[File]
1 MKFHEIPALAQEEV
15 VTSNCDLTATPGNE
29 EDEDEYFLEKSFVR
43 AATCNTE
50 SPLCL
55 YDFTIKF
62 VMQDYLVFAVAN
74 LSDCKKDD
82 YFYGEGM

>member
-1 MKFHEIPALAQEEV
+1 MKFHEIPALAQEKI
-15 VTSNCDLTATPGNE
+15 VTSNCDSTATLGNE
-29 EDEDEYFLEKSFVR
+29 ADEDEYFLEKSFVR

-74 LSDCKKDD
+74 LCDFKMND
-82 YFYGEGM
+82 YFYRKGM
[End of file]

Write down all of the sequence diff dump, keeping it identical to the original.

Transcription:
1 MKFHEIPALAQEEV
15 VTSNCDLTATPGNE
29 EDEDEYFLEKSFVR
43 AATCNTE
50 SPLCL
55 YDFTIKF
62 VMQDYLVFAVAN
74 LSDCKKDD
82 YFYGEGM

>member
-1 MKFHEIPALAQEEV
+1 MKFHEIPALAQEKI
-15 VTSNCDLTATPGNE
+15 VTSNCDSTATLGNE
-29 EDEDEYFLEKSFVR
+29 ADEDEYFLEKSFVR

-74 LSDCKKDD
+74 LCDFKMND
-82 YFYGEGM
+82 YFYRKGM